Measuring Employee Productivity...with Data!

When you’re managing a lot of people across multiple shifts in multiple roles within your organization, it’s hard to nail down all that data, combine it, and analyze it in a way that makes sense. Maybe you don’t want to/don’t have the budget to hire a data guru—but you need to know important information to improve your day-to-day business processes.Monitoring every minute of your employees’ day can cross the line into Big Brother creepiness. In Europe, for example, supermarket chain Tesco has its warehouse employees wearing armbands ostensibly to scan stock, but Tesco is also using it to measure how fast employees walk. And how long it takes to use the bathroom. Evidently, they have an allotted amount of time for scheduled toilet breaks and unauthorized breaks mess with their metrics. The goal? To get workers to work twice as fast, of course, and to punish them when they don’t deliver.

Reducing The Creep Factor

The key to using metrics is to improve performance by figuring out what slows your workers down, not to intrude on their lives with constant scrutiny. UPS used data analysis to reorganize its routes for optimal fuel consumption, and the “right turn only” rule alone saved the company over a million gallons of fuel per year. By laying out guidelines for efficient routes, engine idling, and other cost-saving strategies, they managed to save a ton of money without timing bathroom breaks. (Yuck!) Smart use of metrics is one of the reasons UPS can offer competitive pricing, high pay and great benefits, and still rake in big profits.

Respecting Your Employees

The best way to not turn into the company nobody wants to work for is to make sure employees know what you’re monitoring and why. When put in terms of benefits – if we can raise production by figuring out what slows you down, we can afford to pay you more – employees will gladly participate.

You may also want to reduce anxiety by assuring them that checking their personal email or taking a mental break on Facebook for a few minutes during the day will not get them fired. Since they are going to surf the web, it’s better to set some ground rules than ban personal web access altogether. Remember, they can always circumvent a browsing ban by using personal devices you can’t monitor, and if they resent the company boot on their necks, they’ll goof off a lot more.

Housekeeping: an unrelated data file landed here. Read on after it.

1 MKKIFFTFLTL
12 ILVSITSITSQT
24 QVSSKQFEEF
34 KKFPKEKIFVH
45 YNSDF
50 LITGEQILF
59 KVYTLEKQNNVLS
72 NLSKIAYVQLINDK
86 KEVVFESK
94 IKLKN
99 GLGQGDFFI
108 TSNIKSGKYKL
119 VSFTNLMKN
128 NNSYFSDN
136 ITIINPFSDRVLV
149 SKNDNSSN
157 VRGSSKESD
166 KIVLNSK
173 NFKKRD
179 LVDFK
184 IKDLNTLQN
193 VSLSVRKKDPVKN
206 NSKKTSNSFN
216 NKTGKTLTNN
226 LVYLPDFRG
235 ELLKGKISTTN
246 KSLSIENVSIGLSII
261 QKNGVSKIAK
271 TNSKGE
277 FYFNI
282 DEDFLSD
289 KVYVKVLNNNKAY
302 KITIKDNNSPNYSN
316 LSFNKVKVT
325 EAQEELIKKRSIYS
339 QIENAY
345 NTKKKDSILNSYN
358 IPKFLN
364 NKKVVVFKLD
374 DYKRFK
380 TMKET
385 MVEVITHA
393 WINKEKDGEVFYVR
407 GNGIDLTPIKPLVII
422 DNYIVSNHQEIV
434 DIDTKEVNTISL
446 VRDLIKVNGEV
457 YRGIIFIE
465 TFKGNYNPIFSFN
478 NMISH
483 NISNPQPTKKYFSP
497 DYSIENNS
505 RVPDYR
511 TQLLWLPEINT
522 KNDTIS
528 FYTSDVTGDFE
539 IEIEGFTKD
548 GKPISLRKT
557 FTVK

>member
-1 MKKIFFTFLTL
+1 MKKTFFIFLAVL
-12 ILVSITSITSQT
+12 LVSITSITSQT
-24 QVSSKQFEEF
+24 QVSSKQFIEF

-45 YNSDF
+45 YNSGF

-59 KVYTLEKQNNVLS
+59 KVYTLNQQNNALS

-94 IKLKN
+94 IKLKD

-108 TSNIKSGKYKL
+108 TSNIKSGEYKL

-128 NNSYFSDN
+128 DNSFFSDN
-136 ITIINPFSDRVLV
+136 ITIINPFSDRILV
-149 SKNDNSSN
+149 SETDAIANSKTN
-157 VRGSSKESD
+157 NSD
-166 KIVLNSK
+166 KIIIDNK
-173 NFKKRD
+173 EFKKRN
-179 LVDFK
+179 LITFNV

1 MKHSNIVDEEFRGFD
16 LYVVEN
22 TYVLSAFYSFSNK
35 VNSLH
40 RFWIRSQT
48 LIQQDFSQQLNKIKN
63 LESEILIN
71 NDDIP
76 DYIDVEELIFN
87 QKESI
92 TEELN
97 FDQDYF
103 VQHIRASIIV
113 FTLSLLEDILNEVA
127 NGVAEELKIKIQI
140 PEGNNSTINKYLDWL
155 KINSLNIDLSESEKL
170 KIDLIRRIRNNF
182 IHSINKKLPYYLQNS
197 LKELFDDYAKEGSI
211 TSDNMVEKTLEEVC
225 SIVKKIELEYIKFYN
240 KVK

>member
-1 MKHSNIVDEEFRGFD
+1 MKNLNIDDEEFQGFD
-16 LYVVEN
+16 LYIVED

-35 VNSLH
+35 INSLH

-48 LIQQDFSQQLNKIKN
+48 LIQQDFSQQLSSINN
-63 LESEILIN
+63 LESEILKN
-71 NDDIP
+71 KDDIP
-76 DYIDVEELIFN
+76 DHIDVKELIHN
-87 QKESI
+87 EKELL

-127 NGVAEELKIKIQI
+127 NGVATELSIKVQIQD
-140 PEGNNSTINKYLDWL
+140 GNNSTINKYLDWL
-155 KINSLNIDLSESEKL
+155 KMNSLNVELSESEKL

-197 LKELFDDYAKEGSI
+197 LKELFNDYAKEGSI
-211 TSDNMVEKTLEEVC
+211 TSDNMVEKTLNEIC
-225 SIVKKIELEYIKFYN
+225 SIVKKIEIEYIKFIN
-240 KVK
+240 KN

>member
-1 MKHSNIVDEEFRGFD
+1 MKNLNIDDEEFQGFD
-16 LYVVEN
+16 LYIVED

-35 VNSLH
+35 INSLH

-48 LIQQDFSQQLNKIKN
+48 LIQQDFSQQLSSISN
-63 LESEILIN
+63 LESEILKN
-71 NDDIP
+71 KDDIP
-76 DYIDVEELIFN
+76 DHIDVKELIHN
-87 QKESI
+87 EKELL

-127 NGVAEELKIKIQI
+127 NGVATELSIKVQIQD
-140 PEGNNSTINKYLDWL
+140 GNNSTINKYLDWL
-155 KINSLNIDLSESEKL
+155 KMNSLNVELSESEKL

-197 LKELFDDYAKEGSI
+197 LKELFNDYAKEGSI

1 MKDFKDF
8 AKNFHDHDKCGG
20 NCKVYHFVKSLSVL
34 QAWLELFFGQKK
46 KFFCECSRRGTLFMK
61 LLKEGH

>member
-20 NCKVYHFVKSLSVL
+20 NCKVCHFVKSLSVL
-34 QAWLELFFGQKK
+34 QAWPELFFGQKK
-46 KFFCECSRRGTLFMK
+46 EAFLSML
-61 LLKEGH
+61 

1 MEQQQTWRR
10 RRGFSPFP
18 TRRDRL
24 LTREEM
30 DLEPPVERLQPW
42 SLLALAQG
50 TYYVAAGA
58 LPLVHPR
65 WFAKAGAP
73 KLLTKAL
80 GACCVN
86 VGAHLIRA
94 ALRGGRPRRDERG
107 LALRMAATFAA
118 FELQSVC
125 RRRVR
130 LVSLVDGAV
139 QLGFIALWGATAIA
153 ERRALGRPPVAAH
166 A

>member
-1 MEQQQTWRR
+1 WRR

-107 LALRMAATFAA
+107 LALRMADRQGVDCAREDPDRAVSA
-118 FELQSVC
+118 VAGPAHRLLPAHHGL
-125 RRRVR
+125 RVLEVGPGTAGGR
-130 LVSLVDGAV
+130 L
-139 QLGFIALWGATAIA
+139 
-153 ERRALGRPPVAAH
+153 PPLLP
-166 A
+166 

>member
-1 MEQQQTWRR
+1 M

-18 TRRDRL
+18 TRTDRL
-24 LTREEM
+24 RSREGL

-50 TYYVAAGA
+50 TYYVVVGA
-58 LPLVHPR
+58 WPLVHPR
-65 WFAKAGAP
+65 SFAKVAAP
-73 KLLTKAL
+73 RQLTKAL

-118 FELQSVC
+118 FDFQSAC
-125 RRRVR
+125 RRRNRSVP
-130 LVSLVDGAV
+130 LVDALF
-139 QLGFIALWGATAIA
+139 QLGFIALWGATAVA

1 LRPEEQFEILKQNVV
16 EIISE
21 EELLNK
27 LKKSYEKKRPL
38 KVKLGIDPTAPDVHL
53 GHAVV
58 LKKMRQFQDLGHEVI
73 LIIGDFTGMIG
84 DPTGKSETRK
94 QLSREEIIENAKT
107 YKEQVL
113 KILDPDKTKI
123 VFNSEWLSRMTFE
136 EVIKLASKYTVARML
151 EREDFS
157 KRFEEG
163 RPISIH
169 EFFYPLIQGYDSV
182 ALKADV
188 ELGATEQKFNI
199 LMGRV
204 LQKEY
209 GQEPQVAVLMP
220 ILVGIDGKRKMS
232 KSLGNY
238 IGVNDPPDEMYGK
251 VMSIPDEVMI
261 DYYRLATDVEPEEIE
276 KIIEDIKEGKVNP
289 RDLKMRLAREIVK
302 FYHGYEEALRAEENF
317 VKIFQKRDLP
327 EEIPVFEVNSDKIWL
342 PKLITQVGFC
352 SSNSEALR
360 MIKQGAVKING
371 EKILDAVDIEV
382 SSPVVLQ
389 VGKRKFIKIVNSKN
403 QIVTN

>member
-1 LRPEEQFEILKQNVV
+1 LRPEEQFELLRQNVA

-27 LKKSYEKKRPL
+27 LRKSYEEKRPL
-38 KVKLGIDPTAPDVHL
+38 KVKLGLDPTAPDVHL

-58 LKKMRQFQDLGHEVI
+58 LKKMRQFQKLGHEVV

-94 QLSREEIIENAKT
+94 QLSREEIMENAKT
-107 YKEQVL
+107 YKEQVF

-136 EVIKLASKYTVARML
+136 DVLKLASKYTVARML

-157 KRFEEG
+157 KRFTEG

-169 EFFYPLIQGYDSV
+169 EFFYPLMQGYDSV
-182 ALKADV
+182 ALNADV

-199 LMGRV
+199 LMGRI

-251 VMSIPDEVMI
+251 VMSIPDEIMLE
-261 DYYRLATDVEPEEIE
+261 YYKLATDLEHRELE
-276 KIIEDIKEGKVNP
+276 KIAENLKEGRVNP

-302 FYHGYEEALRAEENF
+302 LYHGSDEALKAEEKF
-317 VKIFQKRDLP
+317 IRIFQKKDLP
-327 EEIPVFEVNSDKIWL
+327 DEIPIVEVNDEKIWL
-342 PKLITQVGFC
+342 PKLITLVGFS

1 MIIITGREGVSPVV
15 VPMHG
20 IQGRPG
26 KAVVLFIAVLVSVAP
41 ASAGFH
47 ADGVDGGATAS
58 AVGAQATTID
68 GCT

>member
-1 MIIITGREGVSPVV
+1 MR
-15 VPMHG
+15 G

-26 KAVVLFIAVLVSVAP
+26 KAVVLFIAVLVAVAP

Data Collection

It’s a simple fact that every business collects data; from sales figures, customer service feedback, financial trend analysis, and other metrics that measure how the company is performing. You’re probably already keeping track of employee hours and productivity.

A few tips for collecting and analyzing relevant data:

  • Ask employees for input. They know what makes their jobs more difficult, why not ask? It will probably come as a surprise to no one that Google uses metrics to evaluate and improve management style.
  • Define goals for data collection. What do you want to achieve and what kind of data will get you there?
  • Allow employees access to the data. If they see how they stack up against co-workers, they may improve without any input. Humans are just naturally competitive like that.
  • Look for ways to reward results, not simply time spent.

Data Collection And Analysis Tools

In the past, you might have used your impressive Excel skills to gather data with tedious manual input. Aren’t you glad that’s over? Now you can mine your CRM for data, survey your employees, and use the information you collect to refine your procedures and protocols.

Once you’ve collected your data, you’ll need a tool to analyze the results. DataHero is affordable and a simple way to combine data from multiple sources to get the answers you need. Your results are presented in graphs and charts that anyone can interpret.

Understanding your data can help you raise your staff productivity level, identify potential issues with training or protocol, and boost your bottom line. When your staff is more efficient, better results naturally follow. And getting better results is what data analysis is all about.

Image via Shutterstock

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